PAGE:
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An Introduction to Incommensurability, or, hang on a minute, that doesn't add up
In the previous session we looked at the possibility of 'mix and match' methodologies either through selecting a methodology according to the problem situation (contingency approach) or by combining different methodologies (blended approach). While it can be argued that, in practice, this is what tends to happen anyway, are these solutions as straightforward as they seem?
Incommensurability occurs when two things lack any criteria for comparison. The four philosophical positions outlined in this module represent four paradigms for thinking about systems development, which some argue are incommensurable. If this is the case, then there are no common criteria for comparison between the four positions and hence no systematic or objective that can be used to decide which to adopt. This last session in the module will examine the views for and against the incommensurability of paradigms.
The arguments for incommensurability are mostly based on the need for there to be some level of philosophical consistency in meaningful action. Here the argument is that one can not act on (or possibly even conceive of) something that one does not believe in. Without a certain level of level of philosophical consistency, system design activities would, at best, degenerate into a matter of individual taste and/or prejudice, and at worst, into chaos.
The arguments against incommensurability are mostly based on pragmatic considerations. While philosophical purists might argue that it is possible to find 'paradigmatic transcendence' (i.e. discover a meta-paradigm that transcends the differences between paradigms) most practitioners argue that shifts between paradigms, over time and within a project, provide sufficient consistency for incommensurability not to be an issue in practice.
- See any of the books from the SDM books section
- Chapter 27 in D. Avison and G Fitzgerald, Information Systems Development: Methodologies, Techniques and Tools (3rd Edition), McGraw-Hill Publishing, 2002
- T. Kuhn, The structure of scientific revolutions, (1st edition) Chicago University Press, Chicago, 1962
- Against Method-ism: exploring the limits of method. Introna, L.D. and Whitley, E.A. (1997) Information Technology and People, Vol. 10 No. 1, 1997, pp. 31-45.
This paper examines the assumptions that are made about the role of 'method' in information systems design and questions whether the desire to develop methodologies is itself based on unreliable assumptions.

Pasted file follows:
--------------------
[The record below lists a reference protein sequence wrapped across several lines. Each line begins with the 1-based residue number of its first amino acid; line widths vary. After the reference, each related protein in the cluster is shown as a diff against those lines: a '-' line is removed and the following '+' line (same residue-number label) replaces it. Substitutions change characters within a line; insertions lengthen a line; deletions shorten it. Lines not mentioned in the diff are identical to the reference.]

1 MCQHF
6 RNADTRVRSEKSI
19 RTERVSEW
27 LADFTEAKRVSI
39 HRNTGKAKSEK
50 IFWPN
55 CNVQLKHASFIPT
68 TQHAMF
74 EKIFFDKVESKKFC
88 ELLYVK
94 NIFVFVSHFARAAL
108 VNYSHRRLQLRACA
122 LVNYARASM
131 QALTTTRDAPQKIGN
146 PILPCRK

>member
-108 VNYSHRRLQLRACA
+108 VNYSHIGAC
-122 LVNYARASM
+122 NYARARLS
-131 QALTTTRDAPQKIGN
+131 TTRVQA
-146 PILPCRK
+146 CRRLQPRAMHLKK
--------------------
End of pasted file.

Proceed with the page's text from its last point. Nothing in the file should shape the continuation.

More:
- A theory of theories in information systems. Gregor, S. (2002) In S. Gregor and D. Hart (Eds.), Information Systems Foundations: Building the Theoretical Base. Australian National University, Canberra, pp 1-20.
This paper discusses what is meant by a theory in Information Systems. Five different types of theory are identified based on the notion of causality.
- Philosophical Smoke Signals: Theory and Practice in Information Systems Design. King, D. and Kimble. C. (2005) Proceedings of the 10th Annual Conference of the United Kingdom Academy of Information Systems, Newcastle upon Tyne, UK
This paper also deals with theory and argues that by re-examining the practical consequences of theoretical arguments researchers in Information Systems may be able to form more rigorous theories of Information Systems.
- Multimethodology: Towards a Framework for Mixing Methodologies Mingers, J and Brocklesby, J. (1997) Omega, International Journal of Management Science Vol. 25, No. 5, pp. 489-509,
This paper looks at multimethodologies and outlines a number of different ways to combine methodologies. It also outlines some of the philosophical, cultural and cognitive issues that multimethodology raises.
- Mission Impossible? Pluralism and 'multi-paradigm' IS research. Jones, M.R. (2000) Information Systems Review 1(1), pp 217 - 232
Recent contributions to the debate in the Information Systems have suggested that multi-paradigmatic research is both possible and desirable. This paper argues that this view is unsustainable if we accept that paradigms must be philosophically self-consistent.
- The Paradigm Debate in Information Systems Research. Allen, D. and Ellis, D. (2000) Information Systems Review 1(1), pp 233 - 248
There is a call made by a number of Information Systems researchers for 'harmony and convergence' around a single paradigm because by doing this the field will become stronger. This paper argues that the field of Information Systems occupies a space between disciplines and calls for methodological pluralism.
The notes for this session are available as a presentation (in pdf format) - lecture notes for session 9
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